Age is just a number.
The “Silver Sliders” are all over 70 and still making their mark in deep, untouched snow every day. What better way to take these ever-young Canadian ski enthusiasts to the most remote spots than in the MINI Countryman with all-wheel drive?
Bud Stoll can’t stop smiling. It might have something to do with how comfortably and quickly he and his friends made it up the mountain in their roomy MINI John Cooper Works Countryman ALL4. But perhaps this seventy-something simply enjoys the combination of his favourite things: complete quiet and lots of fresh whiteness. Because there is nothing better for the former telephone technician than gazing over newly fallen snow on the ski slope in the middle of the week. You could say it’s his happy place.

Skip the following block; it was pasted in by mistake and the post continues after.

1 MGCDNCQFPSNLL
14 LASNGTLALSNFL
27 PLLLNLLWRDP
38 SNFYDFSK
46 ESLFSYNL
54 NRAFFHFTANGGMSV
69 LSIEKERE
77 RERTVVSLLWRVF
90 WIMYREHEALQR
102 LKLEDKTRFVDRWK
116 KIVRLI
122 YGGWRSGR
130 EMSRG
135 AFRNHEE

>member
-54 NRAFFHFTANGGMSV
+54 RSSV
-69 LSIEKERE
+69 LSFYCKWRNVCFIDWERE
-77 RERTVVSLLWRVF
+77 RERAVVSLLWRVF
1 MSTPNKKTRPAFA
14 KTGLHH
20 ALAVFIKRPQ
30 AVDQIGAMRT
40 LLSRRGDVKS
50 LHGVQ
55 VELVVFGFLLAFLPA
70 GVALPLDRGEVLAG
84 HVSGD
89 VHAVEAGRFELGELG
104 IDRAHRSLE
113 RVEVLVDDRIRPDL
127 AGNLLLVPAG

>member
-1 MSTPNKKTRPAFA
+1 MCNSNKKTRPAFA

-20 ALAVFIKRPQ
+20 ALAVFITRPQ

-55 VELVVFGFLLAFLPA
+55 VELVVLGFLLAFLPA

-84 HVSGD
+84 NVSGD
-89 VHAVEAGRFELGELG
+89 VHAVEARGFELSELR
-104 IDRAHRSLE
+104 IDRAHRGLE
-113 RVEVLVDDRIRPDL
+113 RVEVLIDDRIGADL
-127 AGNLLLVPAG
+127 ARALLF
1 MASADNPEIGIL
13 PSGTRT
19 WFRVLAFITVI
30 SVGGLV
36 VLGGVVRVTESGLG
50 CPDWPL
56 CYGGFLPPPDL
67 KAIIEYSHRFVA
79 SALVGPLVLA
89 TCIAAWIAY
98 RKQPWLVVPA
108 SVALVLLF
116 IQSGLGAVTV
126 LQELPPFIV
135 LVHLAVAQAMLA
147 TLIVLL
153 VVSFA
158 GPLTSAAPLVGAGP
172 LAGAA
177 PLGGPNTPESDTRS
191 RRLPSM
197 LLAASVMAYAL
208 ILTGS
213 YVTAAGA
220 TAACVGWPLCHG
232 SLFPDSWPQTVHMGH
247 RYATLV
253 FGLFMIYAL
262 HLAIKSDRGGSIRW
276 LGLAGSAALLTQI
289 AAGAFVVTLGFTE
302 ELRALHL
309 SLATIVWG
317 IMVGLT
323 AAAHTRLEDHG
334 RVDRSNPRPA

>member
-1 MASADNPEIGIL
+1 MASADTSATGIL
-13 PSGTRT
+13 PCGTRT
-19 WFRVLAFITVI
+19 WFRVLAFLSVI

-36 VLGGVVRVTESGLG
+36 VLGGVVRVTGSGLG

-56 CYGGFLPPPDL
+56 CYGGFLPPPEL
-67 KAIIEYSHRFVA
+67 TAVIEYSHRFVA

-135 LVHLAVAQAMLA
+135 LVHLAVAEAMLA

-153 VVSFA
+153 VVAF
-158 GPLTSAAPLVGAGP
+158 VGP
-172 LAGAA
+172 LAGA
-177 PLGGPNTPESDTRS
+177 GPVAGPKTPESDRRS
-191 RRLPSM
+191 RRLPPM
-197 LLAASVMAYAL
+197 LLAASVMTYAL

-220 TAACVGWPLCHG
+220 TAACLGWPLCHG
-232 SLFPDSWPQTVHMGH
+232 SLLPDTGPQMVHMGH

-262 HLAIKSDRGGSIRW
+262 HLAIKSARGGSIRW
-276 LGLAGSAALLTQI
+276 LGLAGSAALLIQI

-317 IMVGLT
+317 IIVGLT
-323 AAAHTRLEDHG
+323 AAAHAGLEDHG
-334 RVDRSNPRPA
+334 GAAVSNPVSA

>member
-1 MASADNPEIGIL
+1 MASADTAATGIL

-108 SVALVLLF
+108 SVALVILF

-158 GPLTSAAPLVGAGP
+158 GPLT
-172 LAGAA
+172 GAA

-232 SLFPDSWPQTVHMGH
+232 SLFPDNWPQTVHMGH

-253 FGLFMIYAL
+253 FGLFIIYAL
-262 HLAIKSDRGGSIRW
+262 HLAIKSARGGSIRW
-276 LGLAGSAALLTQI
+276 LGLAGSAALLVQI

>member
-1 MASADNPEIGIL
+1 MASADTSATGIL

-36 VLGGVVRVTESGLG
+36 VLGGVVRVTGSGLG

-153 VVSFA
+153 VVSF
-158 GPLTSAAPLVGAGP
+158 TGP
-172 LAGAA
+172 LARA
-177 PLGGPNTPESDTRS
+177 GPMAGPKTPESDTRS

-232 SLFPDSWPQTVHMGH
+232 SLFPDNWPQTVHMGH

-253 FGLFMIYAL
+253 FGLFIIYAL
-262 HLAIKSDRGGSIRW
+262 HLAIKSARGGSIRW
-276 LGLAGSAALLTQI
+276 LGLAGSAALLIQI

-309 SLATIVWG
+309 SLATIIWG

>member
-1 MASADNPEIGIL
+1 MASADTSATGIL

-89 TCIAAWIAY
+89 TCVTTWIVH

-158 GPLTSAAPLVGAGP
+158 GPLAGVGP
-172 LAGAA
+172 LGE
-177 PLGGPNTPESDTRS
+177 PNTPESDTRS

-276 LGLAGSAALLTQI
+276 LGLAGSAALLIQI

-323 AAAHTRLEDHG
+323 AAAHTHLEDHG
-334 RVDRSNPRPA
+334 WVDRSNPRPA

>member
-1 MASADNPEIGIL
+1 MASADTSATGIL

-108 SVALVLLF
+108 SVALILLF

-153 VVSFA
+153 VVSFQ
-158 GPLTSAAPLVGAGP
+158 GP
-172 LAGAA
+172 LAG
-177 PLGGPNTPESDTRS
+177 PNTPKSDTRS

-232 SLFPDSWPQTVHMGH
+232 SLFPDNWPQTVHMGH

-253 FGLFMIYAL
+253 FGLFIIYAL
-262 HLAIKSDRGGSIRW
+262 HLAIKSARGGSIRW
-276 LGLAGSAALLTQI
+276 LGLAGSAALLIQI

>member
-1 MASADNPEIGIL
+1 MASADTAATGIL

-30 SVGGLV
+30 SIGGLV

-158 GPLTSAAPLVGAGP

MINI John Cooper Works Countryman ALL4: Fuel consumption weighted combined in l/100km: 8,3-7,6 (WLTP), CO2 emissions weighted combined in g/km: 188-173 (WLTP).
After strapping on his skis, Bud glides over to the chairlift and asks the lift attendant, “How many days is it today?” The young man answers, “Number 79!” Bud smiles a little wider. A few skiers and snowboarders in line cheer in approval. You can tell Bud’s proud of the tally. As he should be. It’s a freezing cold winter day at the Whitewater Ski Resort, a small four-lift ski hill deep in British Columbia’s south-central interior. The region in Canada´s West is famous for its light, abundant powdered snow and steep, untracked slopes. A cold sun inches up past stunning, snow-covered peaks. When it’s Bud and his ski buddies’ turn at the “Summit Chair” chairlift, they do some quick maths. “Tell me, how many days has the season lasted now?” Bud’s friend Mike Brewster wants to know. “80,” Bud answers without hesitation. “I only skipped Christmas Day.”